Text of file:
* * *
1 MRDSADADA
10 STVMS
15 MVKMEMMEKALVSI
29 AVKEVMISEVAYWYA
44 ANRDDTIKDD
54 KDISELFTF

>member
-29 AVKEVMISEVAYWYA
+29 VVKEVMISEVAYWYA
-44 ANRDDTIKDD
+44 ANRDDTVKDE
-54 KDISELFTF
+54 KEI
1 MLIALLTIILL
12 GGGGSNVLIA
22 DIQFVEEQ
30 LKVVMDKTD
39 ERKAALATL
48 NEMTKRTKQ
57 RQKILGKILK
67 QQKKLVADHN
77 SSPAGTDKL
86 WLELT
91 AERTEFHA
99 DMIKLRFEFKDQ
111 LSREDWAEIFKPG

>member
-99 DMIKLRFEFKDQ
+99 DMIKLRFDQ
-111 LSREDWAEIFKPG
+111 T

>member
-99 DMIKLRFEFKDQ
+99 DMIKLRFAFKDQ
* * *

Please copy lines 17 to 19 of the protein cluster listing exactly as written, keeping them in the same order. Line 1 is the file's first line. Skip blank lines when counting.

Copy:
30 LKVVMDKTD
39 ERKAALATL
48 NEMTKRTKQ